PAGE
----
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Smart Take | Baltimore Bridge Collapse: A Wake-Up Call for America to Upgrade its Maritime Strategy

April 4, 20242:13

In the aftermath of the collapse of the Francis Scott Key Bridge in Baltimore, engineers are reviewing the safety of America’s infrastructure and economists are trying to fully understand the economic impact. Mark Kennedy, Director of the Wahba Institute for Strategic Competition, asks even broader questions in response to the tragedy. He provides insight into the vulnerabilities of America’s maritime strategy, whether or not the pace of America’s shipbuilding is robust enough to remain competitive, and how US port infrastructure and management compares to that of its global competitors.  

Video Transcript

  • The collapse of the bridge in Baltimore highlights the importance of infrastructure and its impact on our economy. And the closure of the harbor in Baltimore will certainly have a near to medium term negative impact on Baltimore. But I think from a national perspective, the other ports along the East Coast will keep that from spreading to the United States.

    But what would spread to United States is if we lost access to international ports during a time of geopolitical stress.  In shipbuilding, a maritime administration contracts with a number of our European allies companies to make sure that we have ships during a time of need. But we really don't have anything similar when it comes to ports. China has three of the largest port administration companies that administer ports around the world.

    Most of the other big port administrators are with countries that would be reticent to take sides during any conflict. We really just have a Danish company and a Filipino company that we could perhaps contract with in a similar way on ports as we do with ships through the maritime administration globally. China has over 90 ports outside of China where it has financial interests.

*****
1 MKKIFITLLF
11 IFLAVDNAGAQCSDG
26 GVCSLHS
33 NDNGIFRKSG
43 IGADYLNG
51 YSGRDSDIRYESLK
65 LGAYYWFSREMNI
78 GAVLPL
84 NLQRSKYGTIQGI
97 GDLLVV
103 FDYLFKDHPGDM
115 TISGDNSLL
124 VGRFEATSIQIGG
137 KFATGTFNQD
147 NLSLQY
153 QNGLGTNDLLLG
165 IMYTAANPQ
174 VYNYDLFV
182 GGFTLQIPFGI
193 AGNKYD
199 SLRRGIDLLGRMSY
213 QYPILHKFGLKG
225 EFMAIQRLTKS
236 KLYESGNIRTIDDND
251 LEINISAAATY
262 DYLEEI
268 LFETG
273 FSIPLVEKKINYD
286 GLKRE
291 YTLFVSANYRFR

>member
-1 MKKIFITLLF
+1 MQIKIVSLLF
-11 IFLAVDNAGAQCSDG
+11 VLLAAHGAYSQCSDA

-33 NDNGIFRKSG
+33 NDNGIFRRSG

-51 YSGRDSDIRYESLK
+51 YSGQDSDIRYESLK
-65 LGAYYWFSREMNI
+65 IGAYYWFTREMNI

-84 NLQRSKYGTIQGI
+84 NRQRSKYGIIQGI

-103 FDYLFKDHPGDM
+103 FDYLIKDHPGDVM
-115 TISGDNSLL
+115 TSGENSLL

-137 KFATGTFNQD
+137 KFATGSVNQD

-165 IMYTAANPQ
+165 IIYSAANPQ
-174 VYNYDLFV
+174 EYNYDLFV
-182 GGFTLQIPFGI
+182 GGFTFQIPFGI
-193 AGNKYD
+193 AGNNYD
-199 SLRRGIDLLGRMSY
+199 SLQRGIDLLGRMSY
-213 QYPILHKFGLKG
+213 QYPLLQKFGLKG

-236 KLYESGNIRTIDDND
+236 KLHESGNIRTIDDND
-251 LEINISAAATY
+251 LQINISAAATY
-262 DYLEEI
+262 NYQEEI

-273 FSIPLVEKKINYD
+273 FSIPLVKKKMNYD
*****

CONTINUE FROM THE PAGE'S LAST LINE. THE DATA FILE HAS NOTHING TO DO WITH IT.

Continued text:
America has none. 

    China has a broad global shipping fleet. We don't….. Less than 1% of the ships in the world are US flag. When you look at shipbuilding, China produces over half the ships in the world--number one producer. America ranks 18th. What we do need, is a national maritime strategy that is comprehensive, addressing all the vulnerabilities that America faces.

    Keep in mind that we are the largest importer in the world and the second largest exporter in the world. So America has a very significant need to make sure that the maritime sphere is secure, even during times of geopolitical stress. 



Mark Kennedy

Mark Kennedy

Director, Wahba Institute for Strategic Competition

Hon. Mark Kennedy (US Congress, 2001-07 MN), Director of the Wilson Center’s Wahba Institute for Strategic Competition, also serves as an appointed Civic Leader supporting the Secretary of the Air Force, a Senior Fellow at CNA-Center for Naval Analyses and as President Emeritus of the University of Colorado. Kennedy is dedicated to strengthening America’s alliances, and the technology, trade, infrastructure, and energy foundations of its economic and global leadership. Mark applies experiences as a first-generation college graduate, corporate executive, presidentially appointed member of the Advisory Committee for Trade Policy and Negotiations, founder of the Economic Club of Minnesota and author of an Ivy League published book. He has engaged wide cross-sections of society in over 45 countries, including refugee camps, war zones, 50 military bases and three aircraft carriers at sea.

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Wahba Institute for Strategic Competition

The Wahba Institute for Strategic Competition works to shape conversations and inspire meaningful action to strengthen technology, trade, infrastructure, and energy as part of American economic and global leadership that benefits the nation and the world.  Read more